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Tsunami horror in Asia:
Why isn't Bush doing more?

January 7, 2005 | Pages 1 and 2

MOST PEOPLE reacted with horror to the heartbreaking images of the tsunami disaster that struck a dozen countries ringing the Indian Ocean on December 26. But not George W. Bush.

His first statement on the disaster--a full 72 hours after the tsunamis struck--was dominated not by sympathy for the victims, but his venting at a United Nations (UN) official, Jan Egeland, who had dared to state the indisputable fact that rich nations are "stingy" in providing foreign aid.

Then, without meaning to, Bush made Egeland's point for him. After sputtering that "the person who made that statement [about rich nations being stingy] was very misguided and ill-informed," Bush announced that the richest nation in the world would contribute all of $35 million in aid.

The survivors of the worst natural disaster in a generation were still finding corpses--and wondering if help would ever come. And the president of the world's lone superpower was promising the equivalent of three-and-a-half hours' spending in his war on the Iraqi people.

Even the gutless U.S. media noticed the gap between Bush's pledges of help and the scale of the catastrophe.

Estimates of the death toll seemed to double each day, reaching 150,000 by early January. But the worst could be yet to come. The disaster left at least 5 million people scrambling for food and clean water, and threatened by epidemics, according to UN officials. "This isn't just a situation of giving out food and water," said Rod Volway, of CARE Canada, one of the first aid groups to arrive in Aceh, the northwestern province of Indonesia that was hit first and hardest. "Entire towns and villages need to be rebuilt from the ground up. Everything has been destroyed."

By instinct, the U.S. media immediately focused on one small subsection of the victims--Europeans and a tiny number of Americans who were vacationing in beach resorts in southern Thailand and elsewhere. But the vast majority of victims lived in the unknown fishing villages and poverty-stricken coastal towns that dot the shores of the Indian Ocean--from Indonesia, to India and Sri Lanka, to the African country of Somalia. And long after the tourists had been taken to hospitals or transported home, the poorest of the poor had yet to see any relief.

One man in Aceh described the desperate scramble when supplies finally reached one isolated village. "The fastest get the food, the strong one wins," he told Reuters. "We feel like dogs."

The suffering caused by the tsunamis has been met by an almost unprecedented outpouring of charity from ordinary people. According to the Boston Globe, in just five days following the disaster, the American Red Cross raised nearly $50 million to help provide water, food, shelter, medicine and other supplies to survivors, and nine other U.S. charities matched that sum.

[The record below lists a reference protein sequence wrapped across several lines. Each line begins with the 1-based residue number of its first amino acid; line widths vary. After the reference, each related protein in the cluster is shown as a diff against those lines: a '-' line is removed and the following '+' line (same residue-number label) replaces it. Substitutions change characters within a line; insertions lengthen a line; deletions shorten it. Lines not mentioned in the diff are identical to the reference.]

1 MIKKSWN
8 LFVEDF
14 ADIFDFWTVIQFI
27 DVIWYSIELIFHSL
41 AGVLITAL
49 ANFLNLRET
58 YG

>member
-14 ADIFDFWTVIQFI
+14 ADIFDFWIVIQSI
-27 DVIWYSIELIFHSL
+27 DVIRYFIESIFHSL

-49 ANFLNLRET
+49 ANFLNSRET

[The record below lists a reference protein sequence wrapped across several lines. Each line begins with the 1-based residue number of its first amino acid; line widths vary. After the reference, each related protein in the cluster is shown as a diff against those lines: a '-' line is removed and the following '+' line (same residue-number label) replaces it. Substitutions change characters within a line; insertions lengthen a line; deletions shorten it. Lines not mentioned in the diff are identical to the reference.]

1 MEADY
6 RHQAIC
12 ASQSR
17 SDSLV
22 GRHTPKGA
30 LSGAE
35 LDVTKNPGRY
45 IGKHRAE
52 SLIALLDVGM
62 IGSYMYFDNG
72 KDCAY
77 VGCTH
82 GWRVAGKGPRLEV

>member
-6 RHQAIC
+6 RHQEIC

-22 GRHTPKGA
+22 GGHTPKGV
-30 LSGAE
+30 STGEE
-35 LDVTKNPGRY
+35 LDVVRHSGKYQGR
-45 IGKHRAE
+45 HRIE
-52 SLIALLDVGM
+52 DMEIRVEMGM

This generosity is in stark contrast to Bush's attitude. In the first several days, the White House barely acknowledged the nightmare, and Bush couldn't stir himself from his "post-Christmas" vacation to speak up.

Eventually, the administration was shamed into raising its promise of disaster aid from $15 million to $35 million, and then to $350 million.

But there's no guarantee that the money will ever get to Asia. When a devastating earthquake struck Iran one year to the day before the tsunami disaster, the Bush administration promised a token amount of aid. That money, the New York Times pointed out last week, "still has not been delivered."

Even if the U.S. follows through on its pledges this time, $350 million is far too low.

America's two corporate-dominated parties, the Republicans and Democrats, spent nearly that much staging their flag-waving conventions last summer. Just two of the Air Force's new generation of killing machines--the F/A-22 Raptor fighter jet--could cover the entire cost with plenty to spare. America's richest multi-billionaires could have the whole sum withdrawn from their bank accounts, and they would barely notice.

Bush claimed that the U.S. would eventually provide as much as $1 billion to countries hit by the disaster. But even that is about 0.5 percent of what the White House plans to spend for the war on Iraq.

Now, Secretary of State Colin Powell and Florida Gov. Jeb Bush have the assignment of patching up Washington's image at a hastily called international summit in Indonesia this week.

They may well agree to one program that pundits universally scorned as a waste of money in the days after the disaster--an early-warning system for tsunamis, like the one that for 40 years has protected richer countries ringing the Pacific Ocean.

The U.S. may even allow discussion of proposals to ease the crippling debt burden suffered by some of the hardest-hit countries.

But Washington's idea of debt relief doesn't provide much relief. In the 1990s, the U.S. and other powerful governments agreed to a plan to eliminate a portion of debt for the world's poorest countries, but the initiative isn't even halfway to its goal. About half of the poor countries involved still pay more in interest to the International Monetary Fund than they spend on health services.

The victims of last month's unspeakable tragedy deserve better than this. There's no reason that the U.S. government shouldn't mobilize all the massive resources at its command to help those suffering the natural disaster of the tsunamis--and the unnatural disaster of poverty and environmental devastation.

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